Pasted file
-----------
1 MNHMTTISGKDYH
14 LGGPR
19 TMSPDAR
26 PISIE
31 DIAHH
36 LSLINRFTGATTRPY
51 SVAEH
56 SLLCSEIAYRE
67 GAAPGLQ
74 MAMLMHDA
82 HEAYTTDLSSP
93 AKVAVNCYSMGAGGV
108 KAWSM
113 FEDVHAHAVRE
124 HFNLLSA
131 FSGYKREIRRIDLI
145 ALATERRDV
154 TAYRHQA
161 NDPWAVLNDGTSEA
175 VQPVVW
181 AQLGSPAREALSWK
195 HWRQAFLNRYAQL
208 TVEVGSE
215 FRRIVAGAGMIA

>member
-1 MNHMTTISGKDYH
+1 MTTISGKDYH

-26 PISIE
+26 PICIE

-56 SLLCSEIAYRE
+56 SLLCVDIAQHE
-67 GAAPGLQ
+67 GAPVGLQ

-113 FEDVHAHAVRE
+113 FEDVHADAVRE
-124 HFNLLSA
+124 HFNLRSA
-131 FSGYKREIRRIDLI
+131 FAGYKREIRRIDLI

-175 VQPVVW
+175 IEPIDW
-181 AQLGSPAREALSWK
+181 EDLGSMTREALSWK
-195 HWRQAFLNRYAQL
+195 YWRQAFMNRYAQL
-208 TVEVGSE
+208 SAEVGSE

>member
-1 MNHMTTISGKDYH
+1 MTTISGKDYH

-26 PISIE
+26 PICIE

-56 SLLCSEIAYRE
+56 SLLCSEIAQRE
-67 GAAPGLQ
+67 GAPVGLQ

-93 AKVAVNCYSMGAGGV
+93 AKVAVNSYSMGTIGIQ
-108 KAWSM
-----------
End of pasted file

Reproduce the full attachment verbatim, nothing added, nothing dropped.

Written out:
1 MNHMTTISGKDYH
14 LGGPR
19 TMSPDAR
26 PISIE
31 DIAHH
36 LSLINRFTGATTRPY
51 SVAEH
56 SLLCSEIAYRE
67 GAAPGLQ
74 MAMLMHDA
82 HEAYTTDLSSP
93 AKVAVNCYSMGAGGV
108 KAWSM
113 FEDVHAHAVRE
124 HFNLLSA
131 FSGYKREIRRIDLI
145 ALATERRDV
154 TAYRHQA
161 NDPWAVLNDGTSEA
175 VQPVVW
181 AQLGSPAREALSWK
195 HWRQAFLNRYAQL
208 TVEVGSE
215 FRRIVAGAGMIA

>member
-1 MNHMTTISGKDYH
+1 MTTISGKDYH

-26 PISIE
+26 PICIE

-56 SLLCSEIAYRE
+56 SLLCVDIAQHE
-67 GAAPGLQ
+67 GAPVGLQ

-113 FEDVHAHAVRE
+113 FEDVHADAVRE
-124 HFNLLSA
+124 HFNLRSA
-131 FSGYKREIRRIDLI
+131 FAGYKREIRRIDLI

-175 VQPVVW
+175 IEPIDW
-181 AQLGSPAREALSWK
+181 EDLGSMTREALSWK
-195 HWRQAFLNRYAQL
+195 YWRQAFMNRYAQL
-208 TVEVGSE
+208 SAEVGSE

>member
-1 MNHMTTISGKDYH
+1 MTTISGKDYH

-26 PISIE
+26 PICIE

-56 SLLCSEIAYRE
+56 SLLCSEIAQRE
-67 GAAPGLQ
+67 GAPVGLQ

-93 AKVAVNCYSMGAGGV
+93 AKVAVNSYSMGTIGIQ
-108 KAWSM